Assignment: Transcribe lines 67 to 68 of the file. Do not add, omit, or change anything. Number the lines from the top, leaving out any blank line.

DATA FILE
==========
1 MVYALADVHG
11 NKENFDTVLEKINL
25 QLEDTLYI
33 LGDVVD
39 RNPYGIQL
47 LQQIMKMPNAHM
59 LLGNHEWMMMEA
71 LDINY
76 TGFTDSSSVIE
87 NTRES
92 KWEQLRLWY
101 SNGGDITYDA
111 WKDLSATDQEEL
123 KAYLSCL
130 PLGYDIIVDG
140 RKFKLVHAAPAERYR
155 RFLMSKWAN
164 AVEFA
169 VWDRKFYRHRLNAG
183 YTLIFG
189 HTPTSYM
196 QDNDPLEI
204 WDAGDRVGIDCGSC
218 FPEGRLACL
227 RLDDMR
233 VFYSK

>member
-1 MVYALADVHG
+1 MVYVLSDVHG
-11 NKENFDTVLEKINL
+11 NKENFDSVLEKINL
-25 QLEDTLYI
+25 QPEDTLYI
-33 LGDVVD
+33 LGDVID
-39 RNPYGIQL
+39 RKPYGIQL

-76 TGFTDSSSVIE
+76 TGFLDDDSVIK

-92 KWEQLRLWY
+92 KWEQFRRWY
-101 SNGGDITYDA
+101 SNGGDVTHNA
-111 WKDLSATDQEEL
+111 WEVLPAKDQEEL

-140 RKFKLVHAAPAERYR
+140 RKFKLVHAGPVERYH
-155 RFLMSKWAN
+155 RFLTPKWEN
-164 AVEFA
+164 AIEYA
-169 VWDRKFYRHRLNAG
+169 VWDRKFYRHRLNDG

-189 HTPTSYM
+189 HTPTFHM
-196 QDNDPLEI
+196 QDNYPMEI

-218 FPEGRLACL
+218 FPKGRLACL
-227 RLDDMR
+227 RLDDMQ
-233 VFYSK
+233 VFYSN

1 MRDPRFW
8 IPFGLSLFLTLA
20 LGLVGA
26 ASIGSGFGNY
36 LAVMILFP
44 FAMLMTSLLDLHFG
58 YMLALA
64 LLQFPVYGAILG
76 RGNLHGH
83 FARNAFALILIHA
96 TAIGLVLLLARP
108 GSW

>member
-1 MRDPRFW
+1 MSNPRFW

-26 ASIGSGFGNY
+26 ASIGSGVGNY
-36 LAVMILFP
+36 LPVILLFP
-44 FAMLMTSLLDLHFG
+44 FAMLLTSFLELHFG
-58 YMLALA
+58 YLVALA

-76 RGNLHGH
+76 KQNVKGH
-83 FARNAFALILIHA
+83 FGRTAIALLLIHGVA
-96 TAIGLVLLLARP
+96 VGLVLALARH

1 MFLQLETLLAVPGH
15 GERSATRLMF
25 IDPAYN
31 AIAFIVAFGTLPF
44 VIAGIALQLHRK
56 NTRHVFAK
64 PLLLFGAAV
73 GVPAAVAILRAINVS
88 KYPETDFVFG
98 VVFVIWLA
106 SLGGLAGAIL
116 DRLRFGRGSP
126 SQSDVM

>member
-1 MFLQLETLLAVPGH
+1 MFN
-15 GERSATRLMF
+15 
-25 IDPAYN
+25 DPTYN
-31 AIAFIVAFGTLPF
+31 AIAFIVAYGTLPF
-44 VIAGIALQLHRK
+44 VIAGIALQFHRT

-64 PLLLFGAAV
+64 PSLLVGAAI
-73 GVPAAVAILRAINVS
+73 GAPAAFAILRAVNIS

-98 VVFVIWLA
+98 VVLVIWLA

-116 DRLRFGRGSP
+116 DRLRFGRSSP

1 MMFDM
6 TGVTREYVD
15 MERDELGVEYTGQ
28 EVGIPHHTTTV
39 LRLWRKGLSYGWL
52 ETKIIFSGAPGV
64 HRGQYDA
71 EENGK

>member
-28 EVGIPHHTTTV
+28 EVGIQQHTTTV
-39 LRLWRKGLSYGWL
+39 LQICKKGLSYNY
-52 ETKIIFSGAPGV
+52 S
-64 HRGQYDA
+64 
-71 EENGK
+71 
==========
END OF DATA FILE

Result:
26 ASIGSGFGNY
36 LAVMILFP